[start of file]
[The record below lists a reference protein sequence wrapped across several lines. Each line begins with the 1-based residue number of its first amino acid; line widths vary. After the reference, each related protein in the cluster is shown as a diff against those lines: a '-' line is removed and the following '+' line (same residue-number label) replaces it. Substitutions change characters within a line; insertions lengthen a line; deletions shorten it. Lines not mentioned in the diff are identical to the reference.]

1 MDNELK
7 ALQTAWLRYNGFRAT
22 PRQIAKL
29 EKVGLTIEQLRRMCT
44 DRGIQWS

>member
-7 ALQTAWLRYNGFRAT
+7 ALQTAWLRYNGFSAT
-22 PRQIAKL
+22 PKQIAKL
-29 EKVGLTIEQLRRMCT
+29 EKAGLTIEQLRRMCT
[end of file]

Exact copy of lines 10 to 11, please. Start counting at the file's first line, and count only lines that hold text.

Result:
-22 PRQIAKL
+22 PKQIAKL